I chose to write about joy because it seems to be sorely lacking these days. Everywhere I look it seems as if the joy has left so many people. Lost jobs, lost lives, lost hope. How do we find our joy? Where has it gone and have you seen mine?
It seems as if we spend an incredible amount of time pretending that life is just ok. That being just ok is “ok”. We are sadly convinced that mediocrity is an acceptable level to achieve. That it’s possibly the best we’ll ever see. I think that is incredibly sad.
The connection between this theory of mine and grief is a very close one. In fact, so close that at times it seems as if the stage I’m at now, may be the best it will ever get. Then I think to myself “God didn’t leave me here without my girl, my mother and my grandmother to live a mediocre life”. Surely there has to be something better out there for me. A reason to look up and say “thank you God for blessing me in the midst of my grief.”
Some days that ability to look up is hard. There are days when it is easier to look down. Because people often put you there, not because they want you there. I don’t believe this is on purpose, but it’s all some people know. The lack of support or empathy creates a sense of self-doubt in the griever. That sense of self-doubt keeps you from moving forward.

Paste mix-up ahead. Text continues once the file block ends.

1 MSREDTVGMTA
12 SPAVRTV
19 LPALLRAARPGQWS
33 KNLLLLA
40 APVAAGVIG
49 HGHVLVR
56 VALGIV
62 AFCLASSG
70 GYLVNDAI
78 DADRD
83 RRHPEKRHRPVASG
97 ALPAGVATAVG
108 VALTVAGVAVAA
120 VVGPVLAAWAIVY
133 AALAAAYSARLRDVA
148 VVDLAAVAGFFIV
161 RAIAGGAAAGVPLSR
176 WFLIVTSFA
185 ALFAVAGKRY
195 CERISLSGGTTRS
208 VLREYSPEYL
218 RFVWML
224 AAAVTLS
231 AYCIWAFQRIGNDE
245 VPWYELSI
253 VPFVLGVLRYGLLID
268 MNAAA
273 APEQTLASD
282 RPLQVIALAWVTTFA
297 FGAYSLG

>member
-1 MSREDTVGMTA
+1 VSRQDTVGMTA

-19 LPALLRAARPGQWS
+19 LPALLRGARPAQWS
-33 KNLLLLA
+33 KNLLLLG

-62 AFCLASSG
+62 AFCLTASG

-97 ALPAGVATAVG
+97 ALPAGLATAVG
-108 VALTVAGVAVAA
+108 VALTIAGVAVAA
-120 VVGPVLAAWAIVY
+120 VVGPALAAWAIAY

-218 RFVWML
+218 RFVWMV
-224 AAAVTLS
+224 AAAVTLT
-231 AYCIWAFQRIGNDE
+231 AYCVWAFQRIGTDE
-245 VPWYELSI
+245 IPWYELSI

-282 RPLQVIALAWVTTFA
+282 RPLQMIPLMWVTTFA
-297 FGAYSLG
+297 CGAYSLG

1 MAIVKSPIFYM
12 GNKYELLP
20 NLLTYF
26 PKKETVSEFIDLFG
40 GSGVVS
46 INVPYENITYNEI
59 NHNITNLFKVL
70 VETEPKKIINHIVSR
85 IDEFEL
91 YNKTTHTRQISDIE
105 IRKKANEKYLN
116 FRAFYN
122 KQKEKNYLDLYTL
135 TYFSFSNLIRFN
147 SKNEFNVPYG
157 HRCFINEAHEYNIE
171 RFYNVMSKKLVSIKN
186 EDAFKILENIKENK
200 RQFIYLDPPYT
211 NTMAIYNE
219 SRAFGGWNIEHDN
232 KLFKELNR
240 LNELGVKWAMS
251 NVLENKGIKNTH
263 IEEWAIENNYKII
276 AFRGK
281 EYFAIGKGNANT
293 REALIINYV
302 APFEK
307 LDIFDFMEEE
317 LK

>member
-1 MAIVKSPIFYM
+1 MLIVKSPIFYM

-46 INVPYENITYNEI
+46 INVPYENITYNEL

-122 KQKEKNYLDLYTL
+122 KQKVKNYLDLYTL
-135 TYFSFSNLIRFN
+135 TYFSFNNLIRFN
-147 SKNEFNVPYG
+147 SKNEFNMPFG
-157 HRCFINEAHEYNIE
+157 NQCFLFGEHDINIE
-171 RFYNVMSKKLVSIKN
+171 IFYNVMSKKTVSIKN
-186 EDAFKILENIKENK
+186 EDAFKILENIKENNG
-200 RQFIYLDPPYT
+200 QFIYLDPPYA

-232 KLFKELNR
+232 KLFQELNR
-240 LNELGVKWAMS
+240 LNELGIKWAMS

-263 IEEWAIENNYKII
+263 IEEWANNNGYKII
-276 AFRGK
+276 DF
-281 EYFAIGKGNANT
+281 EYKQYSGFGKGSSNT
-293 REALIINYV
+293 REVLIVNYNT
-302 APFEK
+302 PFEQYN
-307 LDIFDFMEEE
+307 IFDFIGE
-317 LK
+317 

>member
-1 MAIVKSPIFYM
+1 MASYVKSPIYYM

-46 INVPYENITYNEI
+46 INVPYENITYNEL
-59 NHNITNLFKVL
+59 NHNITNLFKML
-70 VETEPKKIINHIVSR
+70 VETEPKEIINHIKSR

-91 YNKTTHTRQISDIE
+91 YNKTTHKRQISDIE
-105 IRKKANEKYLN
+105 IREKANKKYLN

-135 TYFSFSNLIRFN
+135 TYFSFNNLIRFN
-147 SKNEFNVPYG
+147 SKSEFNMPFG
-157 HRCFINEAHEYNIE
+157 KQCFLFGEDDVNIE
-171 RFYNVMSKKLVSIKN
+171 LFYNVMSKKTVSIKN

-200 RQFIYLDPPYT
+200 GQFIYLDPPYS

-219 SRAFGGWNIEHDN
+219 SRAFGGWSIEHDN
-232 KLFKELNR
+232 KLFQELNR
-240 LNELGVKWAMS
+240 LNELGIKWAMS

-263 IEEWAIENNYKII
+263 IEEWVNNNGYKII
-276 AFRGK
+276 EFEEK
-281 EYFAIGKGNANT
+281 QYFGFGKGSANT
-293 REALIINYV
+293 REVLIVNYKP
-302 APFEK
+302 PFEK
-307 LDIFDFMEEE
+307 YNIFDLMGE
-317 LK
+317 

Self-doubt keeps you from seeing the joy. The joy that comes when God puts people in your life that you would have never expected to come into your life. People who don’t even know you that well, go so far to care for you and extend their joy so that you can feel better. It continues to surprise me that the majority of my true support comes from the kindness of strangers.
People who want to hear my daughter’s story. People who want to know about her. That aren’t tired of hearing her story. My story. It makes me see joy again. A feeling I haven’t been so sure I’d ever feel again. I remain thankful to God for his continuous blessings as he brings people in and out of my life that leave a mark of love and joy on my very broken heart.
It’s important because the mending of my heart has begun because of the care and concern of strangers who care for someone they’ve never met nor may never meet.
Until next time